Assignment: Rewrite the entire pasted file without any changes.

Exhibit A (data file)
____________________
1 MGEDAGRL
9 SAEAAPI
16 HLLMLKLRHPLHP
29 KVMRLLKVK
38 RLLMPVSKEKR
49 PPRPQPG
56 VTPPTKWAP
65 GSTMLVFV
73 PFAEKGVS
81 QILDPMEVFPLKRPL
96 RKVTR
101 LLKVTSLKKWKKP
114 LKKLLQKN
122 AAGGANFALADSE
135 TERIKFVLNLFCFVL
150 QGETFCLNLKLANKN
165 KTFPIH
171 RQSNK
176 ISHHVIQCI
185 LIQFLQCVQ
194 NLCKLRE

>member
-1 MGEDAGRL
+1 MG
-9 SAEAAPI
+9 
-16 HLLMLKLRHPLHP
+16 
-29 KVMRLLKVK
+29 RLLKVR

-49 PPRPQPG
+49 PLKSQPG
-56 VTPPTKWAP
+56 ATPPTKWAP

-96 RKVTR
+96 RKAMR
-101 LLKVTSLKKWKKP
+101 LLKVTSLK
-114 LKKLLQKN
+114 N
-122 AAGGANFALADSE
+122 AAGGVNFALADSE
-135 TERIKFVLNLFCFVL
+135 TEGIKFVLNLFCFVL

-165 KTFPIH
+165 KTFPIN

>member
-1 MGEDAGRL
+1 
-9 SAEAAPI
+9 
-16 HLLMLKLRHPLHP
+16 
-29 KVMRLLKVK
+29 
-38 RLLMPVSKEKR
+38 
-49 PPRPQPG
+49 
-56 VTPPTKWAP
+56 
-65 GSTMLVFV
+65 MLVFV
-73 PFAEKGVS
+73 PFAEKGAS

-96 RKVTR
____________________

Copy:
1 MGEDAGRL
9 SAEAAPI
16 HLLMLKLRHPLHP
29 KVMRLLKVK
38 RLLMPVSKEKR
49 PPRPQPG
56 VTPPTKWAP
65 GSTMLVFV
73 PFAEKGVS
81 QILDPMEVFPLKRPL
96 RKVTR
101 LLKVTSLKKWKKP
114 LKKLLQKN
122 AAGGANFALADSE
135 TERIKFVLNLFCFVL
150 QGETFCLNLKLANKN
165 KTFPIH
171 RQSNK
176 ISHHVIQCI
185 LIQFLQCVQ
194 NLCKLRE

>member
-1 MGEDAGRL
+1 MG
-9 SAEAAPI
+9 
-16 HLLMLKLRHPLHP
+16 
-29 KVMRLLKVK
+29 RLLKVR

-49 PPRPQPG
+49 PLKSQPG
-56 VTPPTKWAP
+56 ATPPTKWAP

-96 RKVTR
+96 RKAMR
-101 LLKVTSLKKWKKP
+101 LLKVTSLK
-114 LKKLLQKN
+114 N
-122 AAGGANFALADSE
+122 AAGGVNFALADSE
-135 TERIKFVLNLFCFVL
+135 TEGIKFVLNLFCFVL

-165 KTFPIH
+165 KTFPIN

>member
-1 MGEDAGRL
+1 
-9 SAEAAPI
+9 
-16 HLLMLKLRHPLHP
+16 
-29 KVMRLLKVK
+29 
-38 RLLMPVSKEKR
+38 
-49 PPRPQPG
+49 
-56 VTPPTKWAP
+56 
-65 GSTMLVFV
+65 MLVFV
-73 PFAEKGVS
+73 PFAEKGAS

-96 RKVTR